End of Republican National Convention 🙏

As I’ve noted before, I did not waste so much as a single minute watching the ludicrous circus that was called the Republican National Convention.  I read a few news stories about the cast of clowns who spoke, nothing really surprised me, and I chose to largely ignore it, for I really do have better things to do with my time than listen to a pack of ugly clowns telling lies and screeching like banshees.  Frank Bruni, writing for the New York Times, however, gives us his take on the “grand finale” last night with his usual clear insight and tongue-in-cheek humour.


Is There Nothing Trump Won’t Say?

Shamelessness meets illogic in a memorable (and endless) speech.

bruni-2By Frank Bruni

Opinion Columnist

I’m so relieved that the pandemic is over! I’d somehow missed that news, but then I watched the Republican National Convention, culminating in President Trump’s big speech on Thursday night, and learned that with his swift, muscular action, he’d pretty much vanquished the “China virus” and other countries wish they were so lucky. I learned that the economic toll of it was fast receding and would be a blurry memory soon.

I learned that it’s now perfectly safe for hundreds of people to sit cheek by jowl without masks, because that’s what they did in order to bathe the president in applause and chants of “four more years.” I learned that anyone who says different is just being a hater. But Trump is a lover. I learned that, too.

How to reconcile that with the vicious tone and vitriolic content of much of his remarks, which were as grounded in reality as a Tolkien novel and about as long? I’m stumped.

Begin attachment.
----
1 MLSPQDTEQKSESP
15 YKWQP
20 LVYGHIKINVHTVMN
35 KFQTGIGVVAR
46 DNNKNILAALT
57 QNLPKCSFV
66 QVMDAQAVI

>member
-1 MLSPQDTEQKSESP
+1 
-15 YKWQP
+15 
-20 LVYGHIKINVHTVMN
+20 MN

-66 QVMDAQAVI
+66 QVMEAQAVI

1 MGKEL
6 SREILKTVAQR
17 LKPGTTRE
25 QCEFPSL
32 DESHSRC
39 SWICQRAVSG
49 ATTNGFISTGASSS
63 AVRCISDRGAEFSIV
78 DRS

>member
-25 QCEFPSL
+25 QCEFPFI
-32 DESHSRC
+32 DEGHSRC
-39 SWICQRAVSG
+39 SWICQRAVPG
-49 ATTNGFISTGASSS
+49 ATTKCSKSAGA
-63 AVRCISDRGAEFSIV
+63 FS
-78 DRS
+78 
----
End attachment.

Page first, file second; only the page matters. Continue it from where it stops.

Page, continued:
But I’m impressed: that he claimed such big-heartedness while showing such small-mindedness; that he twisted facts with such abandon and in such abundance; that he again trotted out that nonsense about having done more for Black Americans than any president since Abraham Lincoln; that he disparaged Joe Biden for not “following the science” about Covid-19 when he, Trump, mused about injections of bleach and vouched recklessly for hydroxychloroquine; that he characterized Biden’s positions as a “death sentence for the U.S. auto industry” when the Obama administration helped to save American carmakers.

It was an astonishing performance.

When Joe Biden spoke a week earlier, he never uttered Trump’s name. Trump sure as hell uttered Biden’s, over and over, in order to call him a latent leftist or an enemy of cops or a friend of terrorists or a baby killer or the bridge to economic Armageddon or any other awful thing that popped into Trump’s and his speechwriters’ minds.

A few of Trump’s attacks in particular demonstrated one of his superpowers, which is smearing opponents along the very lines where he’s most flawed and vulnerable. It’s a crafty form of denial and a potent kind of diversion — you just have to be amoral enough to avail yourself of it.

Trump availed and availed. There was the science bit, and then there was the suggestion that he had special intelligence that China was rooting and possibly working for a Biden victory because, in Trump’s words, “China would own our country if Joe Biden got elected.” If ever a hostile foreign power connived for a certain result and seemed to own an American president in the aftermath, it’s Russia in the case of Trump. But that didn’t give him pause.